Investor expectations are fundamentally very low for Yahoo. I'd say fundamentals have been weak for a substantial period of time, i.e. no growth…. The play on the stock is much more focused on the mechanics of the sale.

Hotel industry data from Smith Travel Research provide an overall negative read-thru for Priceline, with occupancy rate growth and ADR (average daily rate) growth data in both the U.S. and in Europe showing decelerations.

If – it's a big if – if Facebook continues to execute at this level, you could see a tripling in their revenue growth over time, the growth rate is sustainable, and you could buy the stock even today.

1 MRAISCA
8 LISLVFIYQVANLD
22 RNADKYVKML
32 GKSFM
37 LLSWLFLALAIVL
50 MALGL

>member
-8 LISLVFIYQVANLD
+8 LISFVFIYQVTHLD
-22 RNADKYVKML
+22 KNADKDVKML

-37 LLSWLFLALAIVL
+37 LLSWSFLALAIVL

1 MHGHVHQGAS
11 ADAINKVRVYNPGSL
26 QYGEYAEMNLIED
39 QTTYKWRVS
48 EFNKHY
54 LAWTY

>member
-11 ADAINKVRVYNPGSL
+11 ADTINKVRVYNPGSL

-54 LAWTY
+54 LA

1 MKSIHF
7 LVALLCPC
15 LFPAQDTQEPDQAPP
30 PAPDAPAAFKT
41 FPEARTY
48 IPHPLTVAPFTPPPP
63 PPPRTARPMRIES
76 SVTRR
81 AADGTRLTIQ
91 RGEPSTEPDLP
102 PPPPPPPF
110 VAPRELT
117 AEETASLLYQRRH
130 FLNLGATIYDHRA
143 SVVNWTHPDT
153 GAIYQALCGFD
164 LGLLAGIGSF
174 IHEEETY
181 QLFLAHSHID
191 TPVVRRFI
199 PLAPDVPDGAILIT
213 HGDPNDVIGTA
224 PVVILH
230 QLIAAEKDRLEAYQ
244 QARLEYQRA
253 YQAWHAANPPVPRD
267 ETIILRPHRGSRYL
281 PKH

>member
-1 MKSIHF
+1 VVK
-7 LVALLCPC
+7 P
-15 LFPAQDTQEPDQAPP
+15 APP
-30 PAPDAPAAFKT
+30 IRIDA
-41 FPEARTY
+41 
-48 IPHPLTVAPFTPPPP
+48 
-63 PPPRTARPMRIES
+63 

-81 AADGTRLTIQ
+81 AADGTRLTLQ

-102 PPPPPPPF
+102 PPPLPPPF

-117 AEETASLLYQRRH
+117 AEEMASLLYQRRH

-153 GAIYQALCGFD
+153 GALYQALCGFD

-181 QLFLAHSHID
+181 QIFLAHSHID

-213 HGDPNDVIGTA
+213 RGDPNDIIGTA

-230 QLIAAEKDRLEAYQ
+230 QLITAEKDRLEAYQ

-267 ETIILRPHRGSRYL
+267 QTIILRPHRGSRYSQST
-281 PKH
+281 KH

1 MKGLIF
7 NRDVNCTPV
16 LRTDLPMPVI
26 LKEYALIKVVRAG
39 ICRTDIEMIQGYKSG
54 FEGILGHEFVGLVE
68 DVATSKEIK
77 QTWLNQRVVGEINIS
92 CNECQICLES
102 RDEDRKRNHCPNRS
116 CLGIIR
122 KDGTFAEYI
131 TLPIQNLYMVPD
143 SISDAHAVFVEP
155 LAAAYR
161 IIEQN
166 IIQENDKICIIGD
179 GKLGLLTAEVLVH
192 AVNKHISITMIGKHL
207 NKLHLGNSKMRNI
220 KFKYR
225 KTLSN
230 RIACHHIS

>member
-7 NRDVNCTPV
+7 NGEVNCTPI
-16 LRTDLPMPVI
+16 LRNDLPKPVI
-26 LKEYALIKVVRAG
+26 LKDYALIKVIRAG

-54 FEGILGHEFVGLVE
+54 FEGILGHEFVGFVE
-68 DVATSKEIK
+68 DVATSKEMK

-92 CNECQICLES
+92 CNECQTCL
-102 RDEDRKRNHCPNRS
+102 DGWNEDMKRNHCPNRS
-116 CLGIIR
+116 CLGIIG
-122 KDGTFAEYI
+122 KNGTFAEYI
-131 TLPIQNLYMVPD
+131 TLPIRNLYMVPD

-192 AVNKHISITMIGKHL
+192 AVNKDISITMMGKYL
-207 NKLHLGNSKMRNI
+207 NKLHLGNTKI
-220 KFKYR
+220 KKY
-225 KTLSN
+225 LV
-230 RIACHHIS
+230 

This is the highest-bar stock of the internet space. An in-line quarter will not cut it for Facebook, the stock, as a trade.

When the misses are more headline than real. And fundamental trends are intrinsically impressive. And valuation looks compelling. Then that's when you buy.

If they're able to come in line with their guidance ? and they're able to meet their 3 million plus international (subscriber) number ? then the story will be intact. And the stock should go up higher from that.

In terms of long-term valuation, the way we think about the stock is we think this is a company that can generate $10 [annual earnings per share] in long-term earnings power.